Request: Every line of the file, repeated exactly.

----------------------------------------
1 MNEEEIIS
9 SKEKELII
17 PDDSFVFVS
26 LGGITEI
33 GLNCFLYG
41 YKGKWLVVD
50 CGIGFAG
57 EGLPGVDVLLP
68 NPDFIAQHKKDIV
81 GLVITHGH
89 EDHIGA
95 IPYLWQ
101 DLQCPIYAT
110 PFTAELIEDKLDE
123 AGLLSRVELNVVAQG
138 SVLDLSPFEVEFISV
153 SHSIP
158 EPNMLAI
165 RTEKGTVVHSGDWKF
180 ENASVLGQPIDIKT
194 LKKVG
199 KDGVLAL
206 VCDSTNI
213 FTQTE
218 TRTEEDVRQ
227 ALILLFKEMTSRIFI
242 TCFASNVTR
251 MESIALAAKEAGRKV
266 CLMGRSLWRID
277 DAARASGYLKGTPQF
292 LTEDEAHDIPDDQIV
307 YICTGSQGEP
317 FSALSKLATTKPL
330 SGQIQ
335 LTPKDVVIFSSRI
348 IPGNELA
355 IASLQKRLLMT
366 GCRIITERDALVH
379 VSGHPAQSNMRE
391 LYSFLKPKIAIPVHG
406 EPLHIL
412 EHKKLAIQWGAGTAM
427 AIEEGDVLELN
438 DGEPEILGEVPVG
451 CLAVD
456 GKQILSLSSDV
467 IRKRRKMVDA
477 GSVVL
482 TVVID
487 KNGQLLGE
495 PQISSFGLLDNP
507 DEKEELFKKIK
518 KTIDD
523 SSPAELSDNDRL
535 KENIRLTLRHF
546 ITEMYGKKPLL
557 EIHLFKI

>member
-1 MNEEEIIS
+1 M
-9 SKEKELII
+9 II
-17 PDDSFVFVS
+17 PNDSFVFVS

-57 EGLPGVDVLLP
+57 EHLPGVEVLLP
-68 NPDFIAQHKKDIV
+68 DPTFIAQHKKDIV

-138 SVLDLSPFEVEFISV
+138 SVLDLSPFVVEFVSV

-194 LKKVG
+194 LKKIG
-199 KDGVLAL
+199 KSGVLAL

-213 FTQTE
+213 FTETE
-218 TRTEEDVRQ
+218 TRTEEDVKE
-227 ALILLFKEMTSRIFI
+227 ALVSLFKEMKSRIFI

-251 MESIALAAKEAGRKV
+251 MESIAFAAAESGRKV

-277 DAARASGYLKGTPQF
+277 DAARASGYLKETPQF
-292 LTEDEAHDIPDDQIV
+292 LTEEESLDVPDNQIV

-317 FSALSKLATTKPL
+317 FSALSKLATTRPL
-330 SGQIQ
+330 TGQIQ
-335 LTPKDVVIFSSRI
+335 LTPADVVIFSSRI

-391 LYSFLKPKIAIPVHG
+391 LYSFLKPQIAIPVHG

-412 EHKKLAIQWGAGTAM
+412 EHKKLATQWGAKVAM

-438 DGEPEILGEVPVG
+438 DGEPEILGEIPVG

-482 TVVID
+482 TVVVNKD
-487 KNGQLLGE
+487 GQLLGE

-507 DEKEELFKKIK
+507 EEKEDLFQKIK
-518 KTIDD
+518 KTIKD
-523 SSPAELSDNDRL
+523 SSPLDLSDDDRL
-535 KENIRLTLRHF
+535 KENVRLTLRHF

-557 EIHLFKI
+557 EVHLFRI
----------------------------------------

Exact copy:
1 MNEEEIIS
9 SKEKELII
17 PDDSFVFVS
26 LGGITEI
33 GLNCFLYG
41 YKGKWLVVD
50 CGIGFAG
57 EGLPGVDVLLP
68 NPDFIAQHKKDIV
81 GLVITHGH
89 EDHIGA
95 IPYLWQ
101 DLQCPIYAT
110 PFTAELIEDKLDE
123 AGLLSRVELNVVAQG
138 SVLDLSPFEVEFISV
153 SHSIP
158 EPNMLAI
165 RTEKGTVVHSGDWKF
180 ENASVLGQPIDIKT
194 LKKVG
199 KDGVLAL
206 VCDSTNI
213 FTQTE
218 TRTEEDVRQ
227 ALILLFKEMTSRIFI
242 TCFASNVTR
251 MESIALAAKEAGRKV
266 CLMGRSLWRID
277 DAARASGYLKGTPQF
292 LTEDEAHDIPDDQIV
307 YICTGSQGEP
317 FSALSKLATTKPL
330 SGQIQ
335 LTPKDVVIFSSRI
348 IPGNELA
355 IASLQKRLLMT
366 GCRIITERDALVH
379 VSGHPAQSNMRE
391 LYSFLKPKIAIPVHG
406 EPLHIL
412 EHKKLAIQWGAGTAM
427 AIEEGDVLELN
438 DGEPEILGEVPVG
451 CLAVD
456 GKQILSLSSDV
467 IRKRRKMVDA
477 GSVVL
482 TVVID
487 KNGQLLGE
495 PQISSFGLLDNP
507 DEKEELFKKIK
518 KTIDD
523 SSPAELSDNDRL
535 KENIRLTLRHF
546 ITEMYGKKPLL
557 EIHLFKI

>member
-1 MNEEEIIS
+1 M
-9 SKEKELII
+9 II
-17 PDDSFVFVS
+17 PNDSFVFVS

-57 EGLPGVDVLLP
+57 EHLPGVEVLLP
-68 NPDFIAQHKKDIV
+68 DPTFIAQHKKDIV

-138 SVLDLSPFEVEFISV
+138 SVLDLSPFVVEFVSV

-194 LKKVG
+194 LKKIG
-199 KDGVLAL
+199 KSGVLAL

-213 FTQTE
+213 FTETE
-218 TRTEEDVRQ
+218 TRTEEDVKE
-227 ALILLFKEMTSRIFI
+227 ALVSLFKEMKSRIFI

-251 MESIALAAKEAGRKV
+251 MESIAFAAAESGRKV

-277 DAARASGYLKGTPQF
+277 DAARASGYLKETPQF
-292 LTEDEAHDIPDDQIV
+292 LTEEESLDVPDNQIV

-317 FSALSKLATTKPL
+317 FSALSKLATTRPL
-330 SGQIQ
+330 TGQIQ
-335 LTPKDVVIFSSRI
+335 LTPADVVIFSSRI

-391 LYSFLKPKIAIPVHG
+391 LYSFLKPQIAIPVHG

-412 EHKKLAIQWGAGTAM
+412 EHKKLATQWGAKVAM

-438 DGEPEILGEVPVG
+438 DGEPEILGEIPVG

-482 TVVID
+482 TVVVNKD
-487 KNGQLLGE
+487 GQLLGE

-507 DEKEELFKKIK
+507 EEKEDLFQKIK
-518 KTIDD
+518 KTIKD
-523 SSPAELSDNDRL
+523 SSPLDLSDDDRL
-535 KENIRLTLRHF
+535 KENVRLTLRHF

-557 EIHLFKI
+557 EVHLFRI